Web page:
This grew into the Agency Basketball League for eighth and ninth graders. They were too old for community leagues and had nowhere to play. So I created my own league where they could play.

I reached out to local foster care and youth agencies who work with teen boys and know the complex circumstances that keep them from being able to play team sports. We held meetings. We coached the coaches.

Nearly 70 kids through five agencies are now being mentored, learning leadership skills, improving their academics, staying in school, being part of a team, and having fun playing competitive basketball. We hold weekly games in a local church gym.

I am passionate about basketball, young people, and teaching. This program brought all of those together and helped me see the opportunity to meet a need.

How Julian connects with kids in foster care

I approach foster parenting with the same mindset. Where do my passions and capacities meet? That’s where I can be most effective.

We had a 14-year-old boy in our home who had never had a dad. He was used to the freedom to run around in his old community whenever he wanted. He went to school whenever he wanted. He had been basically unsupervised for years.

At our house, we have the Goodson Home Rules:

  • Everyone in our home is valued and will be treated with value

  • Treat others how you want to be treated

  • You will try hard in everything you choose to do

These house rules, posted on the refrigerator, were quite a change for him. We communicated our expectations, told him we had to know where he was, and talked about why his decision-making wasn’t safe. The conversation was both the what and the why. We told him what he could expect from us, and then we followed through.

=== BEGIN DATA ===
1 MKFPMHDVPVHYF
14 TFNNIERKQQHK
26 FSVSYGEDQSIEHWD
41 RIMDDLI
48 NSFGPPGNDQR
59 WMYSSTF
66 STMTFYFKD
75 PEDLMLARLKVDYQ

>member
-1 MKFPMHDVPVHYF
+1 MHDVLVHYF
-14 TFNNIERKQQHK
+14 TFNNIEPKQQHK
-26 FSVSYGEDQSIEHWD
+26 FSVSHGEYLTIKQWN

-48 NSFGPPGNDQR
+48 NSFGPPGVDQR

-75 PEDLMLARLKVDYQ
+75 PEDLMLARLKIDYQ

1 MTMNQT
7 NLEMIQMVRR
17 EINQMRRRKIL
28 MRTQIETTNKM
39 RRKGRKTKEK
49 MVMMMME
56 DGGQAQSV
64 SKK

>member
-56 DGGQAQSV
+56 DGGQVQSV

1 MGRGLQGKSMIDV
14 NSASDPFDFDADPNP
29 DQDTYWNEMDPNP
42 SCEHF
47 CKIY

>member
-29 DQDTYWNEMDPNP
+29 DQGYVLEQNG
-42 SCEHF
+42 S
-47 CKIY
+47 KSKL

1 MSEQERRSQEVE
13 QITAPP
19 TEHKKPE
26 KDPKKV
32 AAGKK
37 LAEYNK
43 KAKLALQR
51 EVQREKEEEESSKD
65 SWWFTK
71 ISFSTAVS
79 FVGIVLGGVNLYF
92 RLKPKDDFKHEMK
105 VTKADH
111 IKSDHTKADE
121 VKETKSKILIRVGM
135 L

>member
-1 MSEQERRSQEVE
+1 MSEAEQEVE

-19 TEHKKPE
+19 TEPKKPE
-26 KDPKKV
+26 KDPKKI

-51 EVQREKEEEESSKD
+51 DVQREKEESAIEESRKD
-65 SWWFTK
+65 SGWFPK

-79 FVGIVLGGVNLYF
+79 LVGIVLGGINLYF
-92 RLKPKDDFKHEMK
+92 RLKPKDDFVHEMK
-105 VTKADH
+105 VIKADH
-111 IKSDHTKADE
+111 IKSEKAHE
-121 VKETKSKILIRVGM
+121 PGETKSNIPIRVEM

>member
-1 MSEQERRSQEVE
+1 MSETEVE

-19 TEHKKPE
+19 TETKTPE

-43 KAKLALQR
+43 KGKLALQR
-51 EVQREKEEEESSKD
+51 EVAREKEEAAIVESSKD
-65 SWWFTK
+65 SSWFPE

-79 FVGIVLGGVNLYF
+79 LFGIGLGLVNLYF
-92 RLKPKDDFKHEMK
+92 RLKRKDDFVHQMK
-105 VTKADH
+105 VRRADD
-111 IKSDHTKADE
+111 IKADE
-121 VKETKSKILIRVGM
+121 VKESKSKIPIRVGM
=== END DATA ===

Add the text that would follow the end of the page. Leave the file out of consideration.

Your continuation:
Consistency is essential to building rapport and gaining a kid’s fragile trust. Establishing a relationship takes time, vulnerability, and persistence.

When kids in foster care come into your home, you need to understand this circumstance is not their first choice. Making a connection requires transparency, and I believe this is one reason more men aren’t involved in foster care.

We can’t expect kids coming out of trauma and into our homes to be vulnerable about the hard things they’re going through if we’re not willing to be vulnerable about the hard things in our past or present.

You have to try again and again. I know that’s the classic definition of insanity, but that’s how we love, by never giving up.

I went through what most kids I have fostered have gone through, and I have come out on the other side. I can look at a young teen and know how to comfort, motivate, and connect.

But not everyone who has experienced hard times needs to become a foster parent, just because “they understand.” Adults need to first deal with their own baggage. Without transformation, you’ll transmit your problems to the child.

Likewise, not everyone needs to have had a similar experience to be a foster parent. The purpose is to break the cycle, and that’s what drives me as an adoptive father, foster father, and youth mentor.

I think it’s a calling from God. He brought me to this place to be a blessing to someone else.

Become a foster parent